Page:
Weak US retail sales dampen to the market mood

The FTSE is opening on the back foot after a lower close on Wall Street following weaker US retail sales.

Charts (2)

The FTSE is opening on the back foot after a lower close on Wall Street following weaker US retail sales. Signs that resurging covid cases and the lack of fiscal stimulus is impacting on the US consumer was enough of an excuse for vaccine optimism to fade and stocks to drift lower.

US retail sales rose just 0.3% versus 0.5% expected in October compared to the previous month. This was significantly lower than the 1.6% month on month increase seen in September and served as a stark reminder if it was needed that there will be a lot of economic fallout from the pandemic over the coming months before any vaccine is widely available.

The FTSE underperformed its European peers in the previous session and is heading in the same direction this morning owing to a stronger Pound. Given the high number of multinationals on the FTSE, a stronger pound is a less beneficial exchange rate for those earning abroad.

UK inflation lifts GBP
UK inflation picked up by more than expected in October even as large parts of the country headed back into lockdown. CPI rose 0.7% YoY and 0% MoM beating forecasts of -0.1%. Whilst food, furniture and clothes saw prices rise as summer sales items were replaced by full priced autumn ranges, unsurprisingly leisure activities and transport negatively impacted price growth.

The Pound is building on gains from the previous session as Brexit optimism remains a firm support of Sterling. As talks continue between the EU and the UK and rumours swirl that a deal could be ready as soon as Monday or Tuesday next week.

Oil gains capped on OPEC indecision
Oil is holding steady on Wednesday after API data late on Tuesday showed that US crude stockpiles rose by 4.2 million barrels last week, significantly ahead of expectations of 1.7 million barrels. The data came after OPEC+ meeting where no formal agreement was made to reverse its plan to boost output by 2 million barrels a day in January, ahead of a full OPEC meeting at the end of the month. This could cap any gains in oil. The last thing the oil market needs in this lockdown winter will be 2 million more barrels a day of supply.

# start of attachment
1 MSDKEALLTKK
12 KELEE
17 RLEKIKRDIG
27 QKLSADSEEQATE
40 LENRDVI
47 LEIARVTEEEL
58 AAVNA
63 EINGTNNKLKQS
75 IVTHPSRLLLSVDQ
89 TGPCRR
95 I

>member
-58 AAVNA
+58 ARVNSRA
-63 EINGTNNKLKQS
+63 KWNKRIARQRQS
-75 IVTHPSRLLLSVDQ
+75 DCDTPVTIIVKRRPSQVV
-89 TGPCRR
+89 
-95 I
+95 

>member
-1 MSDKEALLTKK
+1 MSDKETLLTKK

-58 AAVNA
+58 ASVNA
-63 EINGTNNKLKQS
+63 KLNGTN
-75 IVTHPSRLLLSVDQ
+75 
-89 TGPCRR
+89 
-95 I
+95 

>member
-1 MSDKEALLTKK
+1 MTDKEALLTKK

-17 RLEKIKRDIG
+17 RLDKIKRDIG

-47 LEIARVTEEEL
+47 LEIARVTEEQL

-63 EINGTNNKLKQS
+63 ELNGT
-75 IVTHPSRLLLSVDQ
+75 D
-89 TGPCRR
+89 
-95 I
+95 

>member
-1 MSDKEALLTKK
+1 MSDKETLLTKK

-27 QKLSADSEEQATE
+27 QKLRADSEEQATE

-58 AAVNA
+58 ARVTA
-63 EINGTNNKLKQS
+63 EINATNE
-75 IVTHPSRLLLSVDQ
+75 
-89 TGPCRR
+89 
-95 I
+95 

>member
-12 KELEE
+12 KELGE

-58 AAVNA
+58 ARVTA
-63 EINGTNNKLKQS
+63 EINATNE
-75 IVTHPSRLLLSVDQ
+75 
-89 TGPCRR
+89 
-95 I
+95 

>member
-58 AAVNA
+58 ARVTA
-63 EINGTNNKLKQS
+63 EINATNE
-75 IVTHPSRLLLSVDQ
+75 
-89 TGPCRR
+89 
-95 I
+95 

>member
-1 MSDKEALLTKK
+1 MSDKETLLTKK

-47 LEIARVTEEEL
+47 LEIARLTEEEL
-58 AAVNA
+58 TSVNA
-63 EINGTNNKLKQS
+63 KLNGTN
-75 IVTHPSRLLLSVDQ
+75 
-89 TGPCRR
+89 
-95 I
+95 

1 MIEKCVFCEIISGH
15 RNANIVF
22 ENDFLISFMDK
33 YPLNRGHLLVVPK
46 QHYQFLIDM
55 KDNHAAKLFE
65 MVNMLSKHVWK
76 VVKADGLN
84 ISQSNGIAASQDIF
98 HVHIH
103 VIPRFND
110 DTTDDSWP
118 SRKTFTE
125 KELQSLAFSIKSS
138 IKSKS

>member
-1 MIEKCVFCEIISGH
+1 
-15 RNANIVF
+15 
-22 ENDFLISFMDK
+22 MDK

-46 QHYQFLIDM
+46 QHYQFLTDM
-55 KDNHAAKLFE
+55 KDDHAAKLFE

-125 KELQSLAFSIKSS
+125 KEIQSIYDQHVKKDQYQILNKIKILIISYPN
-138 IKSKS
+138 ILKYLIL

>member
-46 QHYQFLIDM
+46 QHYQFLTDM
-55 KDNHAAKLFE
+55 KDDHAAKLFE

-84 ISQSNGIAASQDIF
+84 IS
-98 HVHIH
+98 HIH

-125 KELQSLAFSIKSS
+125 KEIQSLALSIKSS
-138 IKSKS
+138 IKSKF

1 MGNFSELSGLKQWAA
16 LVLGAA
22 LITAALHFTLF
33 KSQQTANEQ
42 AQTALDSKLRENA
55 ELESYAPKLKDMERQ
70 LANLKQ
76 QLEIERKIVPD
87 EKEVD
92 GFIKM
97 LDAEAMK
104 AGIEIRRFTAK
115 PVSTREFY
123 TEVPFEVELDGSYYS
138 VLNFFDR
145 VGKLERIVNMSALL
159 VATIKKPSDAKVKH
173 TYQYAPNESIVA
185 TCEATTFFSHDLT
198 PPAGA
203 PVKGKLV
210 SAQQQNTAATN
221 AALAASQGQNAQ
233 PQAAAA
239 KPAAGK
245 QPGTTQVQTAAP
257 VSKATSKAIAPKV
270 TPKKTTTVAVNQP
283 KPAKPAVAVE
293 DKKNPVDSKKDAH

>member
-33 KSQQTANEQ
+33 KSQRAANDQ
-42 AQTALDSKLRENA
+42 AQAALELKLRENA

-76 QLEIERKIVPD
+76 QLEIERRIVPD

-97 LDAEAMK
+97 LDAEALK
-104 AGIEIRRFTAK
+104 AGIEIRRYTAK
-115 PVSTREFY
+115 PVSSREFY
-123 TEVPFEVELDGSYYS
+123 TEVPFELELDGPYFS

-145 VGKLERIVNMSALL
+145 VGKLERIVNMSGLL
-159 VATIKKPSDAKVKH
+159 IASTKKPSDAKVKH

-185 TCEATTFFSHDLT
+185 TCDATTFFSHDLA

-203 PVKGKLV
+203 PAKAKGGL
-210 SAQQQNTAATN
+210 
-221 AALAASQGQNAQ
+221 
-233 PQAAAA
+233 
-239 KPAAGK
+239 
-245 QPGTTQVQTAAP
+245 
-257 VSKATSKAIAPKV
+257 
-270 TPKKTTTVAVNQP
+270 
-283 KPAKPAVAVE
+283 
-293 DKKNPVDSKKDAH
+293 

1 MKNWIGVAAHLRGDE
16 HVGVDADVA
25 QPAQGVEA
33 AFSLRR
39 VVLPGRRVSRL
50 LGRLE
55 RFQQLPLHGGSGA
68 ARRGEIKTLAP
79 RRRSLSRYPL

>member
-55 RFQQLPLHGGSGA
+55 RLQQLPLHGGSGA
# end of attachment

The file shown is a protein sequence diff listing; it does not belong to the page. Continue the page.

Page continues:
FTSE Chart


More from FTSE 100

From time to time, GAIN Capital Australia Pty Ltd (“we”, “our”) website may contain links to other sites and/or resources provided by third parties. These links and/or resources are provided for your information only and we have no control over the contents of those materials, and in no way endorse their content. Any analysis, opinion, commentary or research-based material on our website is for information and educational purposes only and is not, in any circumstances, intended to be an offer, recommendation or solicitation to buy or sell. You should always seek independent advice as to your suitability to speculate in any related markets and your ability to assume the associated risks, if you are at all unsure. No representation or warranty is made, express or implied, that the materials on our website are complete or accurate. We are not under any obligation to update any such material.

As such, we (and/or our associated companies) will not be responsible or liable for any loss or damage incurred by you or any third party arising out of, or in connection with, any use of the information on our website (other than with regards to any duty or liability that we are unable to limit or exclude by law or under the applicable regulatory system) and any such liability is hereby expressly disclaimed.